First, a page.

Copyright ©1995 The Ares Press
The Fantasy of Wholeness
According to the OED, the word "heal" comes from
the root "hale", or "whole", and to heal means to make
whole. But in therapy, what exactly would be made whole, what would "whole"
mean, and what wouldn't it mean? Is it possible that a person could be anything
but whole? After all, one is wholly what one is. Remember Popeye: "I
am what I am". Perhaps one could imagine a person as being somehow
psychically fragmented, but if I am fragmented, then that fragmentation
is part of the whole of what I am. I am always whole, and I can never be
whole, there always being something outside of me, another time, another
place, another feeling, another thought, which my wholeness may have the
capacity to include.
Furthermore, if one's nature is really true, then one cannot
be cut-off from it. Sullivan seems to use "nature" to mean "essence,"
which, in turn, means "being." The idea that one could "be"
without "being" is non-sensical, absurd. But if this paradoxical
absurdity were left alone, it might be of some assistance, for if a patient
has no idea of what her or she is, then he or she has the freedom to discover
it on his or her own. The problem is that therapists tend to place upon
the patient the therapist's, or frequently, as Sullivan does, someone else's
(Winnicot's (ibid.)) concocted abstraction of what the person is supposed to be. The patient
is then left no room to discover for themselves what their own being is.
The Failure of the Medical Model
In Re-Visioning Psychology Hillman suggests that "The soul sees by means of affliction"(1975/ 1992, p. 107), and "The wound and the eye are one in the same"(ibid.); and indeed Conrad's wound drew his attention inward, allowing him to focus on what he could not see before- so the wound healed. I mean this transitively: The wound healed Conrad. If we get caught in the medical model, we will attempt to get Conrad's functioning back up to the level which he imagines as ideal, to heal the wound, rather than letting the wound heal.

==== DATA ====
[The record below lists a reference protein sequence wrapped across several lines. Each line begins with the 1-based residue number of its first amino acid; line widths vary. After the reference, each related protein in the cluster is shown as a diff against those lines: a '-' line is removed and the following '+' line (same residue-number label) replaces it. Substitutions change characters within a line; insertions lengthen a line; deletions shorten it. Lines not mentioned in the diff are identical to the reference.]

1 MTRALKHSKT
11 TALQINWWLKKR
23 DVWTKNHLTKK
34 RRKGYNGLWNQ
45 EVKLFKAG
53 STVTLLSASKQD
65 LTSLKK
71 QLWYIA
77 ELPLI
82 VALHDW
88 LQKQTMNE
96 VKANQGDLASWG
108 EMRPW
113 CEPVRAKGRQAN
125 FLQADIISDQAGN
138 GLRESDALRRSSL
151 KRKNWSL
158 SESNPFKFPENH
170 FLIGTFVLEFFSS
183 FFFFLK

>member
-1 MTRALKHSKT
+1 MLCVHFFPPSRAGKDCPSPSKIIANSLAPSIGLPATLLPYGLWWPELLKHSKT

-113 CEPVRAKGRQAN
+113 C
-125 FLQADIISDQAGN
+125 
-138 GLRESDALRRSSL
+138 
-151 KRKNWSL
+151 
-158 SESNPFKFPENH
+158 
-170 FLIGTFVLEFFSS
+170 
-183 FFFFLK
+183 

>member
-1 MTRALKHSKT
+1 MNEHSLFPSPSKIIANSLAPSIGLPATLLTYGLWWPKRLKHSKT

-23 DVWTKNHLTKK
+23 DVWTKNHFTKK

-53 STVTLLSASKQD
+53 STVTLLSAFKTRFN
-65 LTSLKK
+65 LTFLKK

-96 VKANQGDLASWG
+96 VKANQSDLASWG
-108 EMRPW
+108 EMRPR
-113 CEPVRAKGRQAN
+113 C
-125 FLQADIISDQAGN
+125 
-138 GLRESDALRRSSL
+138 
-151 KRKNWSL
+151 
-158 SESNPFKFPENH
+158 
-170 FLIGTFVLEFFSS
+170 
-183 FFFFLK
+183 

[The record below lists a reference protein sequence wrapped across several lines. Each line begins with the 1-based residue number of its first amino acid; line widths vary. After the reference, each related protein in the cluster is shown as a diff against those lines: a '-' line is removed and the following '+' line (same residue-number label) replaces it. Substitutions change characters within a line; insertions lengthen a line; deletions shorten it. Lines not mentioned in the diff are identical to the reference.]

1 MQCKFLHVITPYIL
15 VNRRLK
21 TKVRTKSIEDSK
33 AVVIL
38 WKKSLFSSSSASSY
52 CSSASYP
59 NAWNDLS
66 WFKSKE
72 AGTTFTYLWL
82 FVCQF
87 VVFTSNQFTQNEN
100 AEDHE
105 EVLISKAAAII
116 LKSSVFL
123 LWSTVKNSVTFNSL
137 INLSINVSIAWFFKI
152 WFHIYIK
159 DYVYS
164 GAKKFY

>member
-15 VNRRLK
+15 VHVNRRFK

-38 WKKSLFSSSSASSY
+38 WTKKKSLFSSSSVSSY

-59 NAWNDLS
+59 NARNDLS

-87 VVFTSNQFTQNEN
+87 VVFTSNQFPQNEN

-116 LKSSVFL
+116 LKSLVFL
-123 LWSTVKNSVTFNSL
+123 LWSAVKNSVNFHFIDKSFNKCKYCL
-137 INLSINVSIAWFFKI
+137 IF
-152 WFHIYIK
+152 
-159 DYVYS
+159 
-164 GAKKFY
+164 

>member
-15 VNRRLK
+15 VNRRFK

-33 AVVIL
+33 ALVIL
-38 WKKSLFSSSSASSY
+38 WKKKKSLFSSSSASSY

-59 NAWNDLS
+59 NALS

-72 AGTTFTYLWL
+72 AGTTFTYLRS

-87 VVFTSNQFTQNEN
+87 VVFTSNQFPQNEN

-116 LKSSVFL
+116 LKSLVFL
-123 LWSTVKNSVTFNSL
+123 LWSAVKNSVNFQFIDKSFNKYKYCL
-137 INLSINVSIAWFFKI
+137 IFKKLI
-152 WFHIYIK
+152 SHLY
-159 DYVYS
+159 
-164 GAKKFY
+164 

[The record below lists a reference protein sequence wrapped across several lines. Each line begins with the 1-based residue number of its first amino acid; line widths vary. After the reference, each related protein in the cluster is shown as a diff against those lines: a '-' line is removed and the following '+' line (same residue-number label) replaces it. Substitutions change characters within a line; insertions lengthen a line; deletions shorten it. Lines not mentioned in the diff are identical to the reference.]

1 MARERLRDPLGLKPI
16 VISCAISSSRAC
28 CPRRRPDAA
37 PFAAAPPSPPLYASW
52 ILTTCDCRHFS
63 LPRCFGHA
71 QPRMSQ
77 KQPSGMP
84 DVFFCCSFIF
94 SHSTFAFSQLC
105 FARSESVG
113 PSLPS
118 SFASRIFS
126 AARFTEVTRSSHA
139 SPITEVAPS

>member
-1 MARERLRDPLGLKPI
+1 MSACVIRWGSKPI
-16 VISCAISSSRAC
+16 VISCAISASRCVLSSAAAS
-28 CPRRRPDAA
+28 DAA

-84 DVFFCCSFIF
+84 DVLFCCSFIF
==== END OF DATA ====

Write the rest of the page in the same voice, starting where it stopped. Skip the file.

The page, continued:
Furthermore, if we take Jung seriously when he says, "The gods have become diseases; Zeus no longer rules Olympus, but the solar plexus, and produces curious specimens for the doctor's consulting room" (1929, p. 37), then any psychology which would treat psychological "maladies" as if they were diseases would shut down communication with the gods. Truly, if the psychological field takes on the medical field's notions of healing we will loose our eye for psyche and our ear for the archetypal. Our fantasy of psychological healing may end up healing ourselves of being psychological.
The Empty Metaphor
From the psychological perspective, our fantasy of healing
remains obscure. We cannot look into the meaning of the word for help, nor
can we look to the ideas of medicine. If wounds are eyes, and diseases,
gods, then they cannot be seen as imperfections in need of repair. They
are both our insight and our connection. Perhaps we should stop healing,
give up our fantasy of healing, get out of the dynamic of healer-patient,